6. Extreme Weather

    Location Variety Can Be a Lifesaver During Extreme Cold

    Now is literally our winter of discontent, with 212 million people in the United States—or 72 percent of the continental U.S. population—experiencing below-freezing temperatures and 83 million—or about 25 percent—experiencing subzero temps. According to CNN, the country is suffering "the coldest air in a generation." And these extreme conditions are when workplace flexibility policies such as DeskPlus (location variety) and Remote (location variety) go from life-work stabilizers to lifesavers

  7. Human Centric HR

    Compliance HR Is Out, Human-Centric HR Is In

    The term "human resources" has long been synonymous with "compliance,” e.g., overseeing payroll, coordinating benefits, approving time off, etc. While these tasks will undoubtedly remain important, the future of HR is going to look a lot different. Over the next few years, we’ll see HR professionals start focusing not just on work parameters, but also on the workers themselves. Simply put, they’ll be putting the human back in human resources.

  8. Single Employees

    Your Assumptions About Your Single Employees Are Most Likely Incorrect

    Single workers can be some of the most hardworking and loyal employees in an organization—and often, they're the most mistreated. In a Quartz essay on the topic, social scientist and Singled Out author Bella DePaulo shares a distressing story from her own work history: A former employer dismissed her salary request by saying that a single person with no children shouldn't be worried about money. DePaulo also cites former Pennsylvania governor Ed Rendell's assertion that Janet Napolitano was perfect for the job of Secretary of Homeland Security because "she has no family" and "can devote, literally, 19, 20 hours a day to it."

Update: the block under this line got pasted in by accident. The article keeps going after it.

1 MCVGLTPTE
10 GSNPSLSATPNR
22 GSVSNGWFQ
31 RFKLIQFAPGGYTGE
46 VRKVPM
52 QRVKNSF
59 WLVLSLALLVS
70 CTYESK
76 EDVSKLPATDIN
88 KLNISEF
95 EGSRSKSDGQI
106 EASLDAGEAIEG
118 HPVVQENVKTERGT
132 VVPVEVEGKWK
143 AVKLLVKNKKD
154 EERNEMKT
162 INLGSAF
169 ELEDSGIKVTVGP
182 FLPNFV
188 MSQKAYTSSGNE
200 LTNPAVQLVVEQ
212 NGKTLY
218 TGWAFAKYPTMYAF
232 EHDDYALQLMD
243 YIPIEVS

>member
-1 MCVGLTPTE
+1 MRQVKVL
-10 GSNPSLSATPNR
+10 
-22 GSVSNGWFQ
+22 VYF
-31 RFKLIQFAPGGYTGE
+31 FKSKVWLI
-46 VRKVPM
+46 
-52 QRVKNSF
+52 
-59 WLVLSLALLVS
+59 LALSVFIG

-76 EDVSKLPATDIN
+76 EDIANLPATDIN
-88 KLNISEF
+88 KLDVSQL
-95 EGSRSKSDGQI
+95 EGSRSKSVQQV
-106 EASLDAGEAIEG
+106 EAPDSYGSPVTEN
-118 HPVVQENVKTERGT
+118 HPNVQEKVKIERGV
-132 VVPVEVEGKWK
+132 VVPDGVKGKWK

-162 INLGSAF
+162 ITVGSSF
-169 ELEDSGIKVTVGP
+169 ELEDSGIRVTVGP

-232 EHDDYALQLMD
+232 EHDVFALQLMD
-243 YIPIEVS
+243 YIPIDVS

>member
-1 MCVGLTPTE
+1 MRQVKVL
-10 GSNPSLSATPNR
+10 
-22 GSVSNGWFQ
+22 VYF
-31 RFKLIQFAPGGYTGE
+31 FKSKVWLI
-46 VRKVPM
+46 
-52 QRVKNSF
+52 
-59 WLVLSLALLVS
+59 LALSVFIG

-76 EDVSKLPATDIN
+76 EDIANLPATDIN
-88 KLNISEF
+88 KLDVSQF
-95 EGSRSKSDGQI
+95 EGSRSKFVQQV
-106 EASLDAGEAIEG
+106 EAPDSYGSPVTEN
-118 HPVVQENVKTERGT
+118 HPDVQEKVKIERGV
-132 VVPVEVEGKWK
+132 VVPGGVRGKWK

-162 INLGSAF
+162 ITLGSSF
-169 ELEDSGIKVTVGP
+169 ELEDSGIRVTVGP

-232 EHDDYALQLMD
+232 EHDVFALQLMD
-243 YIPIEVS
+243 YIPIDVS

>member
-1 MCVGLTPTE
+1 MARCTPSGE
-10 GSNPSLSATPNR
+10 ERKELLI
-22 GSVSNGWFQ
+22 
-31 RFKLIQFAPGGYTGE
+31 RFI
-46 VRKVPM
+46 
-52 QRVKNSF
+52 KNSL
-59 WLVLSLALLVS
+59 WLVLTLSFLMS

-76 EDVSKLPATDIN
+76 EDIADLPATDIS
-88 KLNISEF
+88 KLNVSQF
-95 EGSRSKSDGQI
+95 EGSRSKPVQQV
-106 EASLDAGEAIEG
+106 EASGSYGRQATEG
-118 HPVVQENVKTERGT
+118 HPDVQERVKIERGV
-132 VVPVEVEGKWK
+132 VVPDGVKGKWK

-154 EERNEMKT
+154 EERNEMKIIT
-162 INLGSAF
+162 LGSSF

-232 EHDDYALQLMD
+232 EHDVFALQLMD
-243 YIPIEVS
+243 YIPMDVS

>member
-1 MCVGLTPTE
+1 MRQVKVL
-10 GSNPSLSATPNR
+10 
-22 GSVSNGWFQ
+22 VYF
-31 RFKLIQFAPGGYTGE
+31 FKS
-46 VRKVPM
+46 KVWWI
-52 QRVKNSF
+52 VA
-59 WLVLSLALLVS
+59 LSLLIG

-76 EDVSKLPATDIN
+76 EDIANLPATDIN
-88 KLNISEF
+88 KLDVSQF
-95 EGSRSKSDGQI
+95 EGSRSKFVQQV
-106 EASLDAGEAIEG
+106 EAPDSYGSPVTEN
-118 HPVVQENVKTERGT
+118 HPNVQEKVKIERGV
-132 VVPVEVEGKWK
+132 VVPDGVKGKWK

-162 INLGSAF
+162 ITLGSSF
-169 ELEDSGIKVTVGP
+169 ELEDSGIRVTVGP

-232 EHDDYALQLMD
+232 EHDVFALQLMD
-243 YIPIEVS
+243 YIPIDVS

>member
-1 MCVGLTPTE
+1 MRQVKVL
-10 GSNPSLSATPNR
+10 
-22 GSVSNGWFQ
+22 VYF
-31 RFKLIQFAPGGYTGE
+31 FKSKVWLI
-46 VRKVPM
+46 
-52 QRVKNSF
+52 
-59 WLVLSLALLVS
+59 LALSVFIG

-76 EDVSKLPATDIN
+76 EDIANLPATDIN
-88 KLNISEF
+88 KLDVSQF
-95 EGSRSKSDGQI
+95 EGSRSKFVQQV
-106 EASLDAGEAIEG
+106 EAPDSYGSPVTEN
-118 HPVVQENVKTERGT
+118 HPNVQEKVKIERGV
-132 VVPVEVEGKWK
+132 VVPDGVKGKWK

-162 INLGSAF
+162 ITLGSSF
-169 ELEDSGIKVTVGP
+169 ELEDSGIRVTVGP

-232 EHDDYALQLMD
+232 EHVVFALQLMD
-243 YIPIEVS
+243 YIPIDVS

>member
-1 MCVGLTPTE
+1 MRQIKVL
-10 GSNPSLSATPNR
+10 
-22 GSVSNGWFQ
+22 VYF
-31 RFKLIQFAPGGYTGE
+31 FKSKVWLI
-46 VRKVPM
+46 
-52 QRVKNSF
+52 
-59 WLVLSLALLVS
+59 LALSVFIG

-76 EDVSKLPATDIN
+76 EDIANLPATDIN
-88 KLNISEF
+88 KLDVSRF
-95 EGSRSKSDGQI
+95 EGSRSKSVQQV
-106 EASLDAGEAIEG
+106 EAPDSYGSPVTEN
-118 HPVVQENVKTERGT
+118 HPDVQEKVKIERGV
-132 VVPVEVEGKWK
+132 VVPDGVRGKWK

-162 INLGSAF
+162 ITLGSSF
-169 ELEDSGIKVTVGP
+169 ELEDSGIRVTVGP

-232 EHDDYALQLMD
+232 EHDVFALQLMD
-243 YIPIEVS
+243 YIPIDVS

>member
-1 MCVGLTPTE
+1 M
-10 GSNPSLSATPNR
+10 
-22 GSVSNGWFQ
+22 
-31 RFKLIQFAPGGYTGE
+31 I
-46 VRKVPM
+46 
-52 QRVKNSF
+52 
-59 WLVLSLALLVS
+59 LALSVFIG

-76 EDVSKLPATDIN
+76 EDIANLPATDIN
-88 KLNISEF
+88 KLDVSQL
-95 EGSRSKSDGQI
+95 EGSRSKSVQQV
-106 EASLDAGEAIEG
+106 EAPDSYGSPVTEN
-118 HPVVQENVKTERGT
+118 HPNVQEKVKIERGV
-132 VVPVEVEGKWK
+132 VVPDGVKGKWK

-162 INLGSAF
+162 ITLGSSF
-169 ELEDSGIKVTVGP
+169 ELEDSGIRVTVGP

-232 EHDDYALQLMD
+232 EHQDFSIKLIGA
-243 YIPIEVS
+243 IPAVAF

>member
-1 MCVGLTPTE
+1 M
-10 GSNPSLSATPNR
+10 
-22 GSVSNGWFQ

9. No good candidates?

    Not Enough Applicants? Here’s What Your Job Descriptions Are Missing

    If your company's job listings seek a "proactive" "team player" with a "proven track record" in a "dynamic" and "fast-paced" environment, you're using the top five most commonly used phrases in job listings in the United States and the United Kingdom. Instead, try the word "flexibility" on for size. It's a far less common buzzword, and given the demand for flex among the workforce, and job seekers, in particular, it seems far more impactful than any of those aforementioned clichés.

  10. Flex Didn't Work Out?

    So, Flexibility Didn't Work Out? It's Not Flex—It's You

    No one wants to point fingers, but if you tried implementing flexibility at your company and didn't enjoy the vast rewards of flex—e.g. boosts to employee morale and engagement, increased productivity, improved health and wellness—then you probably did something wrong. It's the blunt truth: When flexibility fails, it’s usually due to human error, and it's often because the decision-makers—no matter how well intentioned—failed to use data when they created or changed their flexible work policies.

Take the lead on flexibility

A flexible future of work is here. Get the only newsletter for corporate heroes paving the way.